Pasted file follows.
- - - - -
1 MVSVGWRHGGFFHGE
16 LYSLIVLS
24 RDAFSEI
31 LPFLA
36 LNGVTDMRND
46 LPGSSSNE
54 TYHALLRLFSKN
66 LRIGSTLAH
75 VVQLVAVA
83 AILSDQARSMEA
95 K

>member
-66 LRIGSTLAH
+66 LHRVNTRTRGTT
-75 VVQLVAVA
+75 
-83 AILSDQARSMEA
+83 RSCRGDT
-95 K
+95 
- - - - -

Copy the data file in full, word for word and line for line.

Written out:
1 MVSVGWRHGGFFHGE
16 LYSLIVLS
24 RDAFSEI
31 LPFLA
36 LNGVTDMRND
46 LPGSSSNE
54 TYHALLRLFSKN
66 LRIGSTLAH
75 VVQLVAVA
83 AILSDQARSMEA
95 K

>member
-66 LRIGSTLAH
+66 LHRVNTRTRGTT
-75 VVQLVAVA
+75 
-83 AILSDQARSMEA
+83 RSCRGDT
-95 K
+95 